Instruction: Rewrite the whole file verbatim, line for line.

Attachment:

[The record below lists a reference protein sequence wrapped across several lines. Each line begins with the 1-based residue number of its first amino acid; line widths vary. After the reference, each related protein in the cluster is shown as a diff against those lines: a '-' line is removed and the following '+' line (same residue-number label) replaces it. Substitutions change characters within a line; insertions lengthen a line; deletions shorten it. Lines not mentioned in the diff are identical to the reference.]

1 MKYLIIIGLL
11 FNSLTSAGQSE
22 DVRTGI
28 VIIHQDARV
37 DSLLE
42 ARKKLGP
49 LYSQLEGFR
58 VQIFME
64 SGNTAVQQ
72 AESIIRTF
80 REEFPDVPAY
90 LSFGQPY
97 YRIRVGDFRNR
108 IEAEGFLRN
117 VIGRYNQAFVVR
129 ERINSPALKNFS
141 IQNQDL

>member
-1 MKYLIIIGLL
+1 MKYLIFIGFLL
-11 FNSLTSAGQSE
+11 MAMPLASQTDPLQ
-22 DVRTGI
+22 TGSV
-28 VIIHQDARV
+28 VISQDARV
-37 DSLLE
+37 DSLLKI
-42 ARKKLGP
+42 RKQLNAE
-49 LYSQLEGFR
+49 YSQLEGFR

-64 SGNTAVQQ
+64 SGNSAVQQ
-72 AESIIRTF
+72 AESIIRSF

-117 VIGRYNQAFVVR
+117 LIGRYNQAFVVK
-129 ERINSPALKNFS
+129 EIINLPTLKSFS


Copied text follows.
[The record below lists a reference protein sequence wrapped across several lines. Each line begins with the 1-based residue number of its first amino acid; line widths vary. After the reference, each related protein in the cluster is shown as a diff against those lines: a '-' line is removed and the following '+' line (same residue-number label) replaces it. Substitutions change characters within a line; insertions lengthen a line; deletions shorten it. Lines not mentioned in the diff are identical to the reference.]

1 MKYLIIIGLL
11 FNSLTSAGQSE
22 DVRTGI
28 VIIHQDARV
37 DSLLE
42 ARKKLGP
49 LYSQLEGFR
58 VQIFME
64 SGNTAVQQ
72 AESIIRTF
80 REEFPDVPAY
90 LSFGQPY
97 YRIRVGDFRNR
108 IEAEGFLRN
117 VIGRYNQAFVVR
129 ERINSPALKNFS
141 IQNQDL

>member
-1 MKYLIIIGLL
+1 MKYLIFIGFLL
-11 FNSLTSAGQSE
+11 MAMPLASQTDPLQ
-22 DVRTGI
+22 TGSV
-28 VIIHQDARV
+28 VISQDARV
-37 DSLLE
+37 DSLLKI
-42 ARKKLGP
+42 RKQLNAE
-49 LYSQLEGFR
+49 YSQLEGFR

-64 SGNTAVQQ
+64 SGNSAVQQ
-72 AESIIRTF
+72 AESIIRSF

-117 VIGRYNQAFVVR
+117 LIGRYNQAFVVK
-129 ERINSPALKNFS
+129 EIINLPTLKSFS